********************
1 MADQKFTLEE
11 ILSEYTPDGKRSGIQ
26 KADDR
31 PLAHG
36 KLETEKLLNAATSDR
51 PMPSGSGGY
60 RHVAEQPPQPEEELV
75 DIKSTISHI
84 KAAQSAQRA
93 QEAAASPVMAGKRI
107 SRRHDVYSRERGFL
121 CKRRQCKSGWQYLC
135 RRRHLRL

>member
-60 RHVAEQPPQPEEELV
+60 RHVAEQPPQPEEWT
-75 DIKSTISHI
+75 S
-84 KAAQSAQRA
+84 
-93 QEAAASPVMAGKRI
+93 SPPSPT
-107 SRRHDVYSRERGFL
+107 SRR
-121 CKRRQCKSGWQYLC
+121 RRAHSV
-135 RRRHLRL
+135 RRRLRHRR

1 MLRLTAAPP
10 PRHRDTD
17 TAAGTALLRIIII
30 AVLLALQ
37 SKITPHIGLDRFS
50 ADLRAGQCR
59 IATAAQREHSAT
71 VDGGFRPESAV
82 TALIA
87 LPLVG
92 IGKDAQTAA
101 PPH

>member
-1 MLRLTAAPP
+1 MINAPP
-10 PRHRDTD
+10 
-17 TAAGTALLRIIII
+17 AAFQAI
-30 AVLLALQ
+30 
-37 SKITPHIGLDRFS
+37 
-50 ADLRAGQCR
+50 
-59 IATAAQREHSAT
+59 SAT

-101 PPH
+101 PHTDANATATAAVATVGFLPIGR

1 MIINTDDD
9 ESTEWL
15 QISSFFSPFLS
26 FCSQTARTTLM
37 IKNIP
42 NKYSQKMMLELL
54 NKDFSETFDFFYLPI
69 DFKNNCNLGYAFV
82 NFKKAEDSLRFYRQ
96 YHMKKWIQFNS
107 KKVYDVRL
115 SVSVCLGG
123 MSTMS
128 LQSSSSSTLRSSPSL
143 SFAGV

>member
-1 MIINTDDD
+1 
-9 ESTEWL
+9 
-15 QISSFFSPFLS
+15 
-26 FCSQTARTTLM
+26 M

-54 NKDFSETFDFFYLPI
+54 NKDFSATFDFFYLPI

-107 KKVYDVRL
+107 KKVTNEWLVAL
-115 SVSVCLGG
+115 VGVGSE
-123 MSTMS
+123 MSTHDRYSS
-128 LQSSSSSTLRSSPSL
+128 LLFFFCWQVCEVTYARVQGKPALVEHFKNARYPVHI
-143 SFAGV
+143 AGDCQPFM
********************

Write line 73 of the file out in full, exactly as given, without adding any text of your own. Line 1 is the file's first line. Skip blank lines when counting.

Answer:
>member